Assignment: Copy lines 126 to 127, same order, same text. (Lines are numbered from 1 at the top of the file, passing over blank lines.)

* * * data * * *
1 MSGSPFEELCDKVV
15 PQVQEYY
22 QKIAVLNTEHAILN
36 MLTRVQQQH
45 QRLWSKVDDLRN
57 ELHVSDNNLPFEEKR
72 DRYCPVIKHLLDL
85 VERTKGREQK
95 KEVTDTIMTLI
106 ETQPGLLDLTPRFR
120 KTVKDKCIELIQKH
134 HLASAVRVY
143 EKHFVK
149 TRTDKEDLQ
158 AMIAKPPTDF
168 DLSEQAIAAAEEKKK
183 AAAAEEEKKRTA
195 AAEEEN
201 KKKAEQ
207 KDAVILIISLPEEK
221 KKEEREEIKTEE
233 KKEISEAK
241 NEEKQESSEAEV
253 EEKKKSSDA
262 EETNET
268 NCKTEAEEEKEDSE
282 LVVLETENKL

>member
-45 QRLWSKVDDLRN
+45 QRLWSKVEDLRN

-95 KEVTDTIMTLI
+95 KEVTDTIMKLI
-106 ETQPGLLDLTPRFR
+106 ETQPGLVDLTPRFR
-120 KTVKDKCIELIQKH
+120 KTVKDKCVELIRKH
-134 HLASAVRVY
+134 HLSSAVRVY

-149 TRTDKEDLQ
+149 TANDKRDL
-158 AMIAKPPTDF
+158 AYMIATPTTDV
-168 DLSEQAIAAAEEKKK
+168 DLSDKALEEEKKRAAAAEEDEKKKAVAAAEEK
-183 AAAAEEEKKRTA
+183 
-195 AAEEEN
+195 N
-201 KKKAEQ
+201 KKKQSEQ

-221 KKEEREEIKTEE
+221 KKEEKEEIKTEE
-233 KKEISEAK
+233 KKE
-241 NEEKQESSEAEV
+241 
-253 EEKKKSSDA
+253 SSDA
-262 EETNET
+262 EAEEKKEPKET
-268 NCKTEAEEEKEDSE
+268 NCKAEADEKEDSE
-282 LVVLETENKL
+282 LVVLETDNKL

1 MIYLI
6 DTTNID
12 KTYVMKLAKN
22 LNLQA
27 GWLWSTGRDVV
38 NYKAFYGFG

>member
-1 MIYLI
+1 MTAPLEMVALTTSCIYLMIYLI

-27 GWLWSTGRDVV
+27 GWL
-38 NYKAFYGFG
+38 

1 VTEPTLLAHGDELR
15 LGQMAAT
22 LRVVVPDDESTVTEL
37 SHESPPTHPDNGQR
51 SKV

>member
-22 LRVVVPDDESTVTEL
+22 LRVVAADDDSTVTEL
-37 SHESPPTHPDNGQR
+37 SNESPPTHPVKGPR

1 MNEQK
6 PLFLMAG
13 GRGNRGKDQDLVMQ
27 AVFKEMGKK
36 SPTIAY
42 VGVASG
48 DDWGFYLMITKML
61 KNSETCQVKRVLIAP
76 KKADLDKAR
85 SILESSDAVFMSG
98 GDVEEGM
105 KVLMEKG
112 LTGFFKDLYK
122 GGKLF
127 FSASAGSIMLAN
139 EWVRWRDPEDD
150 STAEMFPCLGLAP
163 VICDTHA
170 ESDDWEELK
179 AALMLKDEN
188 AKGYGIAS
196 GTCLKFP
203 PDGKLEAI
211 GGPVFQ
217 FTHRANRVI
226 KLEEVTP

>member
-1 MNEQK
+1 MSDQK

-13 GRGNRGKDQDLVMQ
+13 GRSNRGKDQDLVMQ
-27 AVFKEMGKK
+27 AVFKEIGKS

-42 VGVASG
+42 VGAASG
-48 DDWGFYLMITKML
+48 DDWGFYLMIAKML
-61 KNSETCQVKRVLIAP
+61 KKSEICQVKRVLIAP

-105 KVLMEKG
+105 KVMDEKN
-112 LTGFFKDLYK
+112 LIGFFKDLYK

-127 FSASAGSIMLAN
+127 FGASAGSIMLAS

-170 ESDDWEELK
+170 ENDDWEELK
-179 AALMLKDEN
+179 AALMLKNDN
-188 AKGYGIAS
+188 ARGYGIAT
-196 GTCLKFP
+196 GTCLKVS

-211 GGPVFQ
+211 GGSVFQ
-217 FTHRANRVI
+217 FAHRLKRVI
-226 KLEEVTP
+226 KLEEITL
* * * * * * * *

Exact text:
+61 KKSEICQVKRVLIAP

-105 KVLMEKG